North American Office Market Indicators
The recovery in the primary office-using sectors (professional and business services, financial activities, and information services) gained steam in 2013, outpacing total employment growth. The U.S. added approximately 745,000 office-using jobs during the year, with a 2.6 percent year-over-year growth rate in December 2013, compared with a 1.7 percent increase in overall employment growth during the same period. The absolute gain in office-using jobs was the highest since 2005, when 789,000 office-using jobs were added.
Moreover, office-using employment reached a significant milestone in Q4 2013: the number of office-using jobs has surpassed the pre-recession peak of July 2007. As of December 2013, the primary office-using employment sectors had recovered 102 percent of jobs lost during the recession; by comparison, about 88 percent of all jobs lost during the recession had been recovered as of December. The growth in office-using employment is primarily attributable to the professional and business services sector, which has added nearly 2.4 million jobs since its cyclical bottom in 2009. The Intellectual Capital, Energy and Education (or “ICEE”) industries have been driving growth, but slower-to-recover sectors such as legal services and architectural firms have added to payrolls during the last few years, indicative of broader economic and office market recoveries. This bodes well for job creation and office demand during 2014, with more industries and geographies benefitting from the economic expansion.
USA Trends: Most MSAs Adding Office-Using Jobs
The current recovery in office-using employment is widespread. In December 2013 (the most recent data available), all but 13 of the 75 U.S. markets tracked by Colliers added jobs in the primary office-using sectors on a year-over-year basis. Also, office-using employment exceeded the pre-recession peak in 31 of the 75 U.S. markets tracked by Colliers.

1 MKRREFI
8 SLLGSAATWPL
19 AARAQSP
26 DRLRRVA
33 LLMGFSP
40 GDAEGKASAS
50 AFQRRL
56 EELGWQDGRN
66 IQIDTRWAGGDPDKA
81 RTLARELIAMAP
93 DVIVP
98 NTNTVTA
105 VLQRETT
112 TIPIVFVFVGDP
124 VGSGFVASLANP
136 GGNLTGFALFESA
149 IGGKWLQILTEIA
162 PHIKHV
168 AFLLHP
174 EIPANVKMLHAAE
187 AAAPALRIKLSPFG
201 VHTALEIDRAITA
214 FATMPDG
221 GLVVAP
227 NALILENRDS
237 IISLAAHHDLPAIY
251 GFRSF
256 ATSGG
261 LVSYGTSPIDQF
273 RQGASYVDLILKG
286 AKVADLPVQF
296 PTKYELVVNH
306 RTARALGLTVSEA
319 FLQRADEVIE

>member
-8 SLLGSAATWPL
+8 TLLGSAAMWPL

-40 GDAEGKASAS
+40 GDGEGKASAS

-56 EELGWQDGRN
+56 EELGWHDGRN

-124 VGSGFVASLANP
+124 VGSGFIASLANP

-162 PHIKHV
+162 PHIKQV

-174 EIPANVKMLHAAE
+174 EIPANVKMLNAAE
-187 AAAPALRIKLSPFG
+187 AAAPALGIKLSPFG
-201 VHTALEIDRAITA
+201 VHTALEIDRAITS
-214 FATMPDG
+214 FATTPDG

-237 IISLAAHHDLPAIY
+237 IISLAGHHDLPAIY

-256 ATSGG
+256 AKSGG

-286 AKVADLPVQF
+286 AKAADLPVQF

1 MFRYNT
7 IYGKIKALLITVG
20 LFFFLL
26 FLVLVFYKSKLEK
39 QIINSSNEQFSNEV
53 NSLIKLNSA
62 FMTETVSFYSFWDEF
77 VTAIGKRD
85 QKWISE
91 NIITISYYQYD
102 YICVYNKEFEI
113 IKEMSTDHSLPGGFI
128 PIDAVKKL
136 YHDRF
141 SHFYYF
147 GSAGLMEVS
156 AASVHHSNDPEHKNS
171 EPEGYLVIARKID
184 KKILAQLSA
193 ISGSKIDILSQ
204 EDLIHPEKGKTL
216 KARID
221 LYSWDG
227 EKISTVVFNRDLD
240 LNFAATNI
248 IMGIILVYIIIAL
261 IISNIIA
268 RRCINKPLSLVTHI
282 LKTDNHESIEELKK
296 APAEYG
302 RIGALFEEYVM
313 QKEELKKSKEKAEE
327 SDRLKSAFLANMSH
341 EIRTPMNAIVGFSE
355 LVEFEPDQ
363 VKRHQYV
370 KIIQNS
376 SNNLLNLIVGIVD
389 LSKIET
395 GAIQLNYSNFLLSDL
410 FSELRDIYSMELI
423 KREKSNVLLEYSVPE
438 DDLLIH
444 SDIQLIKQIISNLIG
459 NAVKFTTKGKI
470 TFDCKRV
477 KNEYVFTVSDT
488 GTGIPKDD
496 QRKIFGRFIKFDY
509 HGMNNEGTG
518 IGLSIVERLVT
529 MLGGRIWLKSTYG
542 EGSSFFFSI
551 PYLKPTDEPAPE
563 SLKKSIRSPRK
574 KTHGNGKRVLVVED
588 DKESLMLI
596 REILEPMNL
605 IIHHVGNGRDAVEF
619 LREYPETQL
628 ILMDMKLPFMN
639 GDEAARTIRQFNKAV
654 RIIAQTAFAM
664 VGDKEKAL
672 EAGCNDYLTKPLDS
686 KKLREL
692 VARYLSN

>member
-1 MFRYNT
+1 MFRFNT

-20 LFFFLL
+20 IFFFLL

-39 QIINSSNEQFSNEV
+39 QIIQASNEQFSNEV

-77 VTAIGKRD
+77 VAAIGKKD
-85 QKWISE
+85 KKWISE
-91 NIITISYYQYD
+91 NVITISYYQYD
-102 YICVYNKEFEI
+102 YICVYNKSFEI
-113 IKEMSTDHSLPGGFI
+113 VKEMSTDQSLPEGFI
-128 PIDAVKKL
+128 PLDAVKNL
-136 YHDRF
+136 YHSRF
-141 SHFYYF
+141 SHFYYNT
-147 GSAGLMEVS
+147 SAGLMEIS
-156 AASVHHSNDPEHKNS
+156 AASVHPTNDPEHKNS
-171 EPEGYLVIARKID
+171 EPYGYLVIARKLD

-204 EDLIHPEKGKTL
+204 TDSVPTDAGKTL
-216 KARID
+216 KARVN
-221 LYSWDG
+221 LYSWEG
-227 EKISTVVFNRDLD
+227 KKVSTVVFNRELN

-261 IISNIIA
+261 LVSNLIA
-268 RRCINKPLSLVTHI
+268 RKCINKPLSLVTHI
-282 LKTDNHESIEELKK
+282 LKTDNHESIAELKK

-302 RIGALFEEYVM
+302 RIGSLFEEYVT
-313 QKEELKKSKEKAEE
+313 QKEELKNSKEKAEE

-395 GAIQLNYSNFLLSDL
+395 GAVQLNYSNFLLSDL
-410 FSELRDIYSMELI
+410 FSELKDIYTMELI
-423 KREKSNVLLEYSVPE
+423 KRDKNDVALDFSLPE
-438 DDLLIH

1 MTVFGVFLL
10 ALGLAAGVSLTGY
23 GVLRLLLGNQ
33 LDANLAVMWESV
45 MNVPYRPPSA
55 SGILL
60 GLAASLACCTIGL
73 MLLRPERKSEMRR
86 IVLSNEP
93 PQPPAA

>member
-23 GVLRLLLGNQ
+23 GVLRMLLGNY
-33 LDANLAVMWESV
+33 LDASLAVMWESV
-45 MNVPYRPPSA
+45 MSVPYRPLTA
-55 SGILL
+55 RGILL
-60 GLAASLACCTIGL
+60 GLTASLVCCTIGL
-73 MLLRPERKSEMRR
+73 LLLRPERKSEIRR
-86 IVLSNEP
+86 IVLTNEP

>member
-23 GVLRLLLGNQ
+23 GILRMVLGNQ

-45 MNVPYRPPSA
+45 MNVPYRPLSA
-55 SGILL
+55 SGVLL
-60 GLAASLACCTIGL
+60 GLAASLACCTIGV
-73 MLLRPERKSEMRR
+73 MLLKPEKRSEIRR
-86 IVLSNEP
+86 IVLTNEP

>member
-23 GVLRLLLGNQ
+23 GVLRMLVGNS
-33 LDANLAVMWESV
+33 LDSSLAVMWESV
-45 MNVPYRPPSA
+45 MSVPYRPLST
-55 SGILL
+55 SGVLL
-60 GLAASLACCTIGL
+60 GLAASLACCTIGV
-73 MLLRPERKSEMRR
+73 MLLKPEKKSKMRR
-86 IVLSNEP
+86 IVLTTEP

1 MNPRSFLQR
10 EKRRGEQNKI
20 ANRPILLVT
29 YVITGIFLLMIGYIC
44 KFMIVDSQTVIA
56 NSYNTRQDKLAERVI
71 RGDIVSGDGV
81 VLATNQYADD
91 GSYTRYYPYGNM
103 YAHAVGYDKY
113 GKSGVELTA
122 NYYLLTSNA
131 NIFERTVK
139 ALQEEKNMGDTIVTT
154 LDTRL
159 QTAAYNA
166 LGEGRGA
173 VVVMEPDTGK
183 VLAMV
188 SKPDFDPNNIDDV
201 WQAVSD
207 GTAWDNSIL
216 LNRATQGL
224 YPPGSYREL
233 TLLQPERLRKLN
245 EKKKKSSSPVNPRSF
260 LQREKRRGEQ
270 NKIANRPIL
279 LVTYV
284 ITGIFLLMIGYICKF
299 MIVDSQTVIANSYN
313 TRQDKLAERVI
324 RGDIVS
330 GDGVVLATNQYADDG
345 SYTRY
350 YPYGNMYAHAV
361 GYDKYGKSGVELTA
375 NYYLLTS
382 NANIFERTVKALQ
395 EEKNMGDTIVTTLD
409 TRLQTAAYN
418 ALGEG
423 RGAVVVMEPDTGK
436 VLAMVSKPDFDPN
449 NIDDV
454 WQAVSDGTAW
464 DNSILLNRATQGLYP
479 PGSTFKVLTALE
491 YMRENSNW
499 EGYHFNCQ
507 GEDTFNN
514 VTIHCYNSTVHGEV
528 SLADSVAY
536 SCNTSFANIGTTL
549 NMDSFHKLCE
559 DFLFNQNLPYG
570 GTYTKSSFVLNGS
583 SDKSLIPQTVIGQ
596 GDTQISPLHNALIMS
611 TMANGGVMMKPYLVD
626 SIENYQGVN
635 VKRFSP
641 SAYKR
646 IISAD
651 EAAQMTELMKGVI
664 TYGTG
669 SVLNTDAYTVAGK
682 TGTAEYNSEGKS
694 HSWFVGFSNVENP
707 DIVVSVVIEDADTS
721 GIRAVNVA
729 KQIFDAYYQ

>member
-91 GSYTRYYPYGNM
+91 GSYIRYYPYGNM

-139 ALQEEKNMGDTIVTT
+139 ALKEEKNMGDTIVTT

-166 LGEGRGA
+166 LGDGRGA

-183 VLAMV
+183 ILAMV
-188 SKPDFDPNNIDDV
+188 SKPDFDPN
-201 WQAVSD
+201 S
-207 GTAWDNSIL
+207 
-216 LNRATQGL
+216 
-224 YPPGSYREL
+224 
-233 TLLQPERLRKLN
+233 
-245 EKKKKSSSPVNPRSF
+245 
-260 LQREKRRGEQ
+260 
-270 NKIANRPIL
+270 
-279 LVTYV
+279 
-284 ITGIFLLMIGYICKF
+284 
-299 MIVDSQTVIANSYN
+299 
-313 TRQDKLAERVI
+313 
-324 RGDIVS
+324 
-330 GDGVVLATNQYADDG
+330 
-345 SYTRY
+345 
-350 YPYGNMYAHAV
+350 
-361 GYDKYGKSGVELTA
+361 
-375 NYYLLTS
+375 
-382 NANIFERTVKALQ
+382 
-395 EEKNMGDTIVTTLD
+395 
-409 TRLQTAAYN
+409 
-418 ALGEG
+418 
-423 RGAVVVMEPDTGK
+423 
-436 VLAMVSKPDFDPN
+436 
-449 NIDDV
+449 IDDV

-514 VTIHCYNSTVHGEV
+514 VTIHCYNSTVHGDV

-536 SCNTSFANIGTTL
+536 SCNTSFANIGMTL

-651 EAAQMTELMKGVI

The fastest annual growth in December occurred primarily in Sunbelt markets, although several smaller Midwestern markets—Madison, WI, and Grand Rapids, MI—also ranked near the top. Many of the markets hit hardest by the recession are rebounding at a rapid rate, including Vallejo, Orlando, Tampa and Phoenix. The list of metros that have regained the highest percentage of jobs lost during the recession is dominated by ICEE markets, including Pittsburgh, Raleigh-Durham, San Jose/Silicon Valley, San Francisco/Oakland, Dallas-Fort Worth, Houston and Midland, TX. With its low cost of doing business and fast-growing health care sector, the Nashville market is also thriving.
A few highlights from the North American Office Outlook report:
- In Q4 2013, employment in the primary office-using sectors in the U.S. surpassed the pre-recession peak set in July 2007. Canada’s private sector continues to drive job growth and office demand.
- The North American office vacancy rate decreased by 12 basis points to 13.56% in Q4 2013. The U.S. vacancy rate dropped below 14% for the first time since Q3 2008. The North American vacancy rate will likely continue to drop at a modest rate due to more efficient usage of space by tenants. The Canadian vacancy rate will likely increase slightly but remain low, with some tenants vacating older Class A and B buildings for newly completed space.
- 70 of the 87 markets tracked by Colliers posted positive absorption in 2013. Dallas led by a wide margin, followed by Houston, Central New Jersey, Boston and Atlanta. Absorption in the main intellectual capital, education and energy (ICEE) markets totaled nearly 20 million square feet, compared with 11.4 mil. sq. ft. in the main finance, insurance and real estate (FIRE) markets, although many FIRE markets, including Midtown Manhattan, Chicago, Charlotte and Miami, posted significant positive absorption during the year.
- Construction activity increased slightly in 2013, but speculative construction remains concentrated in the strongest markets and submarkets. Houston alone accounts for about 12% of construction under way in the 87 markets tracked by Colliers, followed by Toronto, Calgary, Downtown Manhattan, Washington, DC and Midtown South Manhattan.
- Office transaction volume totaled nearly $107 billion in 2013, the highest annual total since 2007. Given the shortage of available assets and/or rich pricing in gateway markets, as well as the broadening economic recovery, investor demand is spreading to secondary and tertiary markets that were out of favor earlier in the cycle. Transaction volume is poised to increase further in 2014 given improving fundamentals and the large amount of capital targeting real estate, including foreign sources.
You can download and view the full report here.